The next day was one of the best days of the trip so far. The weather was beautiful. Riding was great. Some good climbs to start the day but nothing our now-conditioned legs couldn’t handle. And the cherry on the cake? We were riding through Humboldt State Park, home of the Avenue of the Giants. I had been looking forward to this stretch of the trip for literally two years. The Avenue of the Giants is a 30+ mile road that parallels the 101 and rolls through the Redwoods of Northern California. It is known as being one of the most beautiful bike routes in the country, and for good reason. I have never had such an awe-inspiring experience. You are just enclosed by 300′ trees that are 1,000 years old. There’s next to no cars on the Avenue of Giants, since it parallels the 101, so we were riding in the dead center of the road with our necks perched to the sky. I was truly mind blown, as I had never biked through anything like this before. We crawled through this portion of the ride, literally going 5mph to make sure not to miss a part of the scenery. There would be portions of the ride that had downed Redwood trees. This is where you could really see just how massive these things were. The trunks were over 8′ in diameter, and those were just the ones that I could stand next to. It was incredible, and anybody who has the opportunity to bike the Avenue of the Giants; do it. It is an out-of-body experience and you take in so much more when you’re on a bike. It blew away all expectations. We even camped in the Redwoods. It was an incredible experience being able to look up at these massive tees while sleeping. (weather was looking good for the night, so I rolled the dice and left the rain fly off my tent). I was on cloud nine.
And the following morning, I came crashing down in the grandest of fashions. I woke up and got on the road early, due to rains being scheduled later in the day. I finished biking the Avenue of the Giants and was climbing south on the 101 once again. Things were going great, I was feeling great, and that’s when things went south. I’m biking and I noticed a “road closed” sign at one of the exits pushing cars off the freeway. I see Rex at the top of the overpass, who proceeds to yell down to me “I’m sorry, but I’m about to ruin your day…”. Apparently, a landslide took out and wiped out 5 miles of the 101 from Leggett to my current location. As in I was screwed. And the icing on the cake, after I got off the 101, I find out my Garmin bike computer wasn’t recording any of my ride. Just some jabs while I’m down. Anyways, we saw that there was a 35-mile dirt road that curved eastward around the 101 to the next town south of Leggett. I would catch it 15 miles back in Garberville (see my terrible Snapchat sketch-up below). The guys drove me back down the stretch of the 101 I just biked and I got off at the Garberville exit. This alternate route went straight up the mountain side. And I mean straight up. Like my bike has some extremely low gearing to allow me to pedal up these long, long stretches of climbs, but not even it could handle these 15% grades. So I walked. And pushed. I pushed my bike for 1.25 hours up 3.17 miles of outrageously steep mountain road, swearing the entire time and questioning why everything seemed to be working against me. I got to the top and a couple of people coming down the hill gave me a heads up that the alternate route was also in really, really bad shape. Like a delivery truck had fallen off the road when the road bed gave out the day before. The guys caught up to me after getting food and after one final local gave us a warning, we decided we needed to take the state-recommended detour around the landslide. The 9-hour driving detour is currently taking us all the way east to I5, after which we’ll head south and eventually back west into the mountains and to Leggett. Hence all of my time to give everybody this update post. Once we’re in Leggett, I’ll be basically back where I ended, aside from a 4-5 mile stretch where the landslide wiped out the road. But I guess that’s out of my control.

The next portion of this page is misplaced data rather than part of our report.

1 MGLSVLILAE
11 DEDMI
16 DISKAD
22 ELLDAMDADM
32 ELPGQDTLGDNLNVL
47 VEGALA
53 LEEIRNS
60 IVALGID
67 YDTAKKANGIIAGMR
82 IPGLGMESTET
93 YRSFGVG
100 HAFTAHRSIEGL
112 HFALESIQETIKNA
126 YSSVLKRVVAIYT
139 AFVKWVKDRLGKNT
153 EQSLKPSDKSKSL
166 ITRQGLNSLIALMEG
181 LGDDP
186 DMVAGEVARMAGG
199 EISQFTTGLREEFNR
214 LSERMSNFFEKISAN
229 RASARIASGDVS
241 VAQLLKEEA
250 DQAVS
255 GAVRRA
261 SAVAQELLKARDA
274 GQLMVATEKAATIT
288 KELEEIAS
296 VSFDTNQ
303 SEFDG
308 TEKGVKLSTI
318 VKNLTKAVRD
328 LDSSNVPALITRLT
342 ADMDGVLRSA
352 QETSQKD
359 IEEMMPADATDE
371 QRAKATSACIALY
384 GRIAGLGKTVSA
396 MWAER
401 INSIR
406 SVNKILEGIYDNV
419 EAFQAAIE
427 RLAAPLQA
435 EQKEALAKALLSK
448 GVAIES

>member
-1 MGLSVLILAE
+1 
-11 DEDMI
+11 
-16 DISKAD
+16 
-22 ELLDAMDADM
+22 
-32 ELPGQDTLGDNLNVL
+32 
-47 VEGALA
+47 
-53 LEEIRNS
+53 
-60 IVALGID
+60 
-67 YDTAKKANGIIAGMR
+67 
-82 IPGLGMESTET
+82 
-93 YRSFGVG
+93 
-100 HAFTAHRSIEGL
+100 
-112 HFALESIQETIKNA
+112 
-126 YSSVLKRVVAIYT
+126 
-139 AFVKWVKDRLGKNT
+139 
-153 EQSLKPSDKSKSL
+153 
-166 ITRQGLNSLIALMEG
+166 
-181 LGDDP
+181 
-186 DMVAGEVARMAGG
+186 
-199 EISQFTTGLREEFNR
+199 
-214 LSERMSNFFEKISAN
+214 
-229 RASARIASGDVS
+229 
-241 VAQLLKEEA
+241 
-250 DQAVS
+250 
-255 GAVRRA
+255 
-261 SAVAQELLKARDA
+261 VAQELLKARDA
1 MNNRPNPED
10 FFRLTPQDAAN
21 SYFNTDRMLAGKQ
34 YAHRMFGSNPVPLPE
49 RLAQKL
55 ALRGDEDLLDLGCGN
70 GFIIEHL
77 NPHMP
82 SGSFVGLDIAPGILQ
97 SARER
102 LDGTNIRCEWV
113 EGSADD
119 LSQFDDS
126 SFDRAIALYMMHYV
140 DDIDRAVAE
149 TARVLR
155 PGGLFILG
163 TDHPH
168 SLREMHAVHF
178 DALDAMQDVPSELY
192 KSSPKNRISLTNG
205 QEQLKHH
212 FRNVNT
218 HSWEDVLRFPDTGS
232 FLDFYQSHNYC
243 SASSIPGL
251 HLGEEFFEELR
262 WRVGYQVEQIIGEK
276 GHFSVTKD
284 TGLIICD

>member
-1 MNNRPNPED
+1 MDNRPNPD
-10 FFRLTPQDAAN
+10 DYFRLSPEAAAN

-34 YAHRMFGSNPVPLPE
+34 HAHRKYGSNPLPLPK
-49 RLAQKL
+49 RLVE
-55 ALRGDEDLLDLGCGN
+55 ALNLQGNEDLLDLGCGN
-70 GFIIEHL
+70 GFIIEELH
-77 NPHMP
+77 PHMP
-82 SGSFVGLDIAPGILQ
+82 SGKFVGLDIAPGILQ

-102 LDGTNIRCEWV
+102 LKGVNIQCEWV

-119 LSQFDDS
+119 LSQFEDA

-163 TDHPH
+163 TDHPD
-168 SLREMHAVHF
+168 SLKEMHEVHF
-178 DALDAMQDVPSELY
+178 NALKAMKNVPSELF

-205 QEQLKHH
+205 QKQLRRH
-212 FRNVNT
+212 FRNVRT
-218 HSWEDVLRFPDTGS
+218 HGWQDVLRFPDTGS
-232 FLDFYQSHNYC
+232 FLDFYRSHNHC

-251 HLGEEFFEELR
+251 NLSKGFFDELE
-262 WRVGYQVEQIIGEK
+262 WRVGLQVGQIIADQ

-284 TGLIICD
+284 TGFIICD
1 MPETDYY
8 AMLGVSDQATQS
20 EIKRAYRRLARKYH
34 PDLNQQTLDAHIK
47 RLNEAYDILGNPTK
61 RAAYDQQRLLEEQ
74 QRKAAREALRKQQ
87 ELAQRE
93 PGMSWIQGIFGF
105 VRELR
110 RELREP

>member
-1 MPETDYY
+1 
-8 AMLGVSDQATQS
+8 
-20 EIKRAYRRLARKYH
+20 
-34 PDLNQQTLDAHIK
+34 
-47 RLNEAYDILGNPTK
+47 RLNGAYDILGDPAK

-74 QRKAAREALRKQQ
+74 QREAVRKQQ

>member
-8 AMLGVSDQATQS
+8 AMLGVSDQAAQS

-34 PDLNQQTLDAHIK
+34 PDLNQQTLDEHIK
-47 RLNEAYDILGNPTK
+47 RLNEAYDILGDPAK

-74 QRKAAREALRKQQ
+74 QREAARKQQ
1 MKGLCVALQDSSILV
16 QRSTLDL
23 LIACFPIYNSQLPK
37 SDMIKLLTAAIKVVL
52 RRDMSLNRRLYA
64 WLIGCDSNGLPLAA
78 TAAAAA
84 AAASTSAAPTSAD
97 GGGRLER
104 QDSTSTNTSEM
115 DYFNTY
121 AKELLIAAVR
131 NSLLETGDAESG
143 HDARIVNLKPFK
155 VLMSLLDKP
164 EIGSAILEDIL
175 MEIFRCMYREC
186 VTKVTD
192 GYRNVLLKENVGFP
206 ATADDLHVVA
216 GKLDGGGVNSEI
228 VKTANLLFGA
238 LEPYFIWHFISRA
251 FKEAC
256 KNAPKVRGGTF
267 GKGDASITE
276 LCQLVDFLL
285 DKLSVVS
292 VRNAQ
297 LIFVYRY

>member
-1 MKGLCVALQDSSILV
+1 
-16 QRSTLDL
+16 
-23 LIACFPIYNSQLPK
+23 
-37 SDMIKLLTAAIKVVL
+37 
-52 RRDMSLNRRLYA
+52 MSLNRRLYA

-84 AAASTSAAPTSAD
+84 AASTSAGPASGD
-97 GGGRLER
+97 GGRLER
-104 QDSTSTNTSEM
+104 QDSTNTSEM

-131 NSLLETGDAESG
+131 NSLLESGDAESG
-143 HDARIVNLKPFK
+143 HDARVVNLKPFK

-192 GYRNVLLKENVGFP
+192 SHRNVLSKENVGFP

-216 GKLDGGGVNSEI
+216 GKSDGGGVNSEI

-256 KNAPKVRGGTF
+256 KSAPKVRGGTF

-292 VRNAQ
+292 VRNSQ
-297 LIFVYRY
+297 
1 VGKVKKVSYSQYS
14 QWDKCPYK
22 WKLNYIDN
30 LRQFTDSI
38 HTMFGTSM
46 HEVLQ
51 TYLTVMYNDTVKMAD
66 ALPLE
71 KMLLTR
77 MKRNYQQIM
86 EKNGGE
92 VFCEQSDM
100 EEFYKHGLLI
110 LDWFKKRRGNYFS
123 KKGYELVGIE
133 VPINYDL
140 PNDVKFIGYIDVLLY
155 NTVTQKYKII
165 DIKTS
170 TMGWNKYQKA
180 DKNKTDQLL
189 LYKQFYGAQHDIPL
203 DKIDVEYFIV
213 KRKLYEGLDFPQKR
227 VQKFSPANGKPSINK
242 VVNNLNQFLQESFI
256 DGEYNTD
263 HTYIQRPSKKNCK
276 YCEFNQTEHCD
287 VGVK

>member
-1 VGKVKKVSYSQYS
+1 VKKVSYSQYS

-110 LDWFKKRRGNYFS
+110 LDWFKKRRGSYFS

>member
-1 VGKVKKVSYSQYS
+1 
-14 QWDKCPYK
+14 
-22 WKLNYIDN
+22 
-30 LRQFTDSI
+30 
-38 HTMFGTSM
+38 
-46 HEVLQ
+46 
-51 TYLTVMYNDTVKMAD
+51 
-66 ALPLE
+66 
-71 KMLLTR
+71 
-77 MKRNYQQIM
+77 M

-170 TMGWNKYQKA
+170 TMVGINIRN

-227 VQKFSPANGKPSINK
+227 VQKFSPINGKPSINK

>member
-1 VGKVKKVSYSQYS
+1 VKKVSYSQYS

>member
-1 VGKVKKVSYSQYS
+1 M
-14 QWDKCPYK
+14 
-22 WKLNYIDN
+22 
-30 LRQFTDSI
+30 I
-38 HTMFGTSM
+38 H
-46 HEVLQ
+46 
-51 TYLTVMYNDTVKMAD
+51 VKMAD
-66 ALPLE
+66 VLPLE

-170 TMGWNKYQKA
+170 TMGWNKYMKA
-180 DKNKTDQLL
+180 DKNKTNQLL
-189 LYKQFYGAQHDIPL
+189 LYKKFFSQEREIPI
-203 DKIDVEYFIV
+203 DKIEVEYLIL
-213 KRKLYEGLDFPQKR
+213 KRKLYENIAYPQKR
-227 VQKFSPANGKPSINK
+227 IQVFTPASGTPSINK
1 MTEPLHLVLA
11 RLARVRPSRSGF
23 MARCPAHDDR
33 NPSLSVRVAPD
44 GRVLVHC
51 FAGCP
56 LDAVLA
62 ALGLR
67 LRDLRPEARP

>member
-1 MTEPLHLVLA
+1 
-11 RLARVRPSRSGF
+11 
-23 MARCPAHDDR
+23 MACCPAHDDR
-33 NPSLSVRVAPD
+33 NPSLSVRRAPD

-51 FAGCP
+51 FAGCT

I can’t tell you how demoralizing it has been. It’s not even about the schedule; we’re actually significantly ahead of schedule and slated to get into SF a day early. It’s just frustrating to be working so hard and to not be able to catch a break with weather or roads or whatever the uncontrollable factor might be. But I’ll keep chugging. And on the bright side? No rain in the forecast for tomorrow or Friday. Nowhere to go but up, right?